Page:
Similarly, the mainland Chinese securities regulator will implement stricter ESG disclosure rules, following Hong Kong’s lead. In Singapore, mandatory ESG reporting rules also reflect and respond to the growing emphasis by investors in their investment decisions.
The Monetary Authority of Singapore has implemented several schemes to promote sustainable finance in Singapore. One such initiative is the creation of the Asia Sustainable Finance Initiative last year, a multi-stakeholder forum that aims to utilise the power of the financial sector to deliver on the United Nations Sustainable Development Goals and the Paris climate agreement.
Leveraging new technologies for transparency
The monitoring and governance of sustainable finance is another area where reform is needed. Currently, sustainable transactions and programmes are more costly to administer from a bank’s perspective and do not receive any capital relief. This materially impacts the cost of finance for the corporate client. A more cost-effective system can be achieved via the standardized use of new technologies and innovations.
IoT, AI and DLT are among the emerging technologies that have the potential to significantly reduce monitoring overheads in the future, making it more appealing and lucrative for banks to offer sustainable products. Using open platforms to bring these services together is also crucial for driving ecosystem collaboration and orchestration. Banks can leverage the available solutions across industries in a standardised way, while also making the process quicker, cheaper and more flexible.
Making use of data-linking tools, such as AI and blockchain, will enable greater tracking and transparency in all aspects of a supply chain, allowing improved self-governance for each value chain actor.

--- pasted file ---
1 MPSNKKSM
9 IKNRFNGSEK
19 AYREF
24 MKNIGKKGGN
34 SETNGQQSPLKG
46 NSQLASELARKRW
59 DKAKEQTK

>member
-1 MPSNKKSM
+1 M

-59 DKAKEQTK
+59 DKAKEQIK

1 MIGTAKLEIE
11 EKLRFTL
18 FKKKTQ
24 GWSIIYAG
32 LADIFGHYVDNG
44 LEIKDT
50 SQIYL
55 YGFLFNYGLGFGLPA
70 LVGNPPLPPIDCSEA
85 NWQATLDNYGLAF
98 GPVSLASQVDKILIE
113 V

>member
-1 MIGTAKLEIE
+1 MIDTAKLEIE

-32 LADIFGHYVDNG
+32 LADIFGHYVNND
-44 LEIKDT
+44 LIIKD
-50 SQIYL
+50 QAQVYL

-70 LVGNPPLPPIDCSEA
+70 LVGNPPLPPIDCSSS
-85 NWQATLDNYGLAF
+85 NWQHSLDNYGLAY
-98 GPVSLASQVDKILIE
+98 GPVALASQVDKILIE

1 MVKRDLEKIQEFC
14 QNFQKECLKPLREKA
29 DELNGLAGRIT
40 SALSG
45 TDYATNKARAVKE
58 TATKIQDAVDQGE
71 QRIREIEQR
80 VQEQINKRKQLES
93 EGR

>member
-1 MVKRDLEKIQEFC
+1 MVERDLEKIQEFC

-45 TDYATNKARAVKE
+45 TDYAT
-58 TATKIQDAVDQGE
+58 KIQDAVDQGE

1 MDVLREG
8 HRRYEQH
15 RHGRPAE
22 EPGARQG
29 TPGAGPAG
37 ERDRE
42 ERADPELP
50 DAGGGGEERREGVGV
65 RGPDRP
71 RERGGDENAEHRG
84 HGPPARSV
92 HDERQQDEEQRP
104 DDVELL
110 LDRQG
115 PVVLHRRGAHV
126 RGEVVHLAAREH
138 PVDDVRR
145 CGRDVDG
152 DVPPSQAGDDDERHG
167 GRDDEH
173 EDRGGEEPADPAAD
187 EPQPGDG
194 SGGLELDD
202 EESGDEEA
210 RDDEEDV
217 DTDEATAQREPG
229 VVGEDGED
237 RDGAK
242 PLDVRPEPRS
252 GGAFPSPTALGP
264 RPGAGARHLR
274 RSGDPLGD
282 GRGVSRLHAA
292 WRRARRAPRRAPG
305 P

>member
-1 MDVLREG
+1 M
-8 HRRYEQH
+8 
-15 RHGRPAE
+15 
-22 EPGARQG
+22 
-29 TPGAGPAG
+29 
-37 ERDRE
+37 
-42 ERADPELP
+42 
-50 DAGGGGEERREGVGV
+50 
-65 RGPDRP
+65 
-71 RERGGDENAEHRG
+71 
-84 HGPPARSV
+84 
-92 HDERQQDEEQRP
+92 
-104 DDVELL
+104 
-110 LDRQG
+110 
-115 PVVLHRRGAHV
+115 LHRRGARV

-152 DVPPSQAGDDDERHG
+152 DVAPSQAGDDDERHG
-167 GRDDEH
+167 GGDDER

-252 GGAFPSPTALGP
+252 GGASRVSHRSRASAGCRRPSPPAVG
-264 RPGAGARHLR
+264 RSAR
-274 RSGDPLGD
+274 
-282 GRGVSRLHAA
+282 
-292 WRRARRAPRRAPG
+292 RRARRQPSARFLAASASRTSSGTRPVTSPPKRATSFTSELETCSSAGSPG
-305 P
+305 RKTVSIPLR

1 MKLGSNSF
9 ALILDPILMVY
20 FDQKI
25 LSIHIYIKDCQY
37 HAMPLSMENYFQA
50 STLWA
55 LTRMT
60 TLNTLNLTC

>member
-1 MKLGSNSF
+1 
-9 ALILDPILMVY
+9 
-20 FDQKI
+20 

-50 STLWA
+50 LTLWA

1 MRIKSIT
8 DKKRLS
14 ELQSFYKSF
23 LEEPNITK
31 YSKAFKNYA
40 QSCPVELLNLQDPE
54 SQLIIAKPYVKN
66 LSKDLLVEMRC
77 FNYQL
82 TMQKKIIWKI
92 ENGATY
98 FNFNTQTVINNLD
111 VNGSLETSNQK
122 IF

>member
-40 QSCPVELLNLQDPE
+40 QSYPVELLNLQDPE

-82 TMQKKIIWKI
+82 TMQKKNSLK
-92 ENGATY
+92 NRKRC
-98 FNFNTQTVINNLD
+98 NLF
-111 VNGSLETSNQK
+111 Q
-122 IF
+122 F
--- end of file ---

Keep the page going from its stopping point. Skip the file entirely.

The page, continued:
Looking at an industry example, in 2019, US-based fintech, Envisible, used its blockchain technology to establish a traceable supply chain for a community of farmers in India, delivering sustainability benefits to all value chain actors. By digitising the billing and payment processes, the farmers can keep digital, immutable records of key information and transactions which can then be shared downstream with the rest of the supply chain, including global corporations and even consumers.
Having this visibility is a step forward in altering how we think about supply chains, linking consumers to the product source and driving corporations to better consider the sustainability requirements of such communities.
In order for sustainable finance to thrive in reality and not just on paper, it needs to make economic and commercial sense for the industry to put into practice. The spread of digital finance, accelerated by Covid-19, will not only make financial services more inclusive, but will significantly open up new opportunities for the industry, further incentivising the adoption of sustainable finance.
Ed. Photo by Micheile Henderson on Unsplash.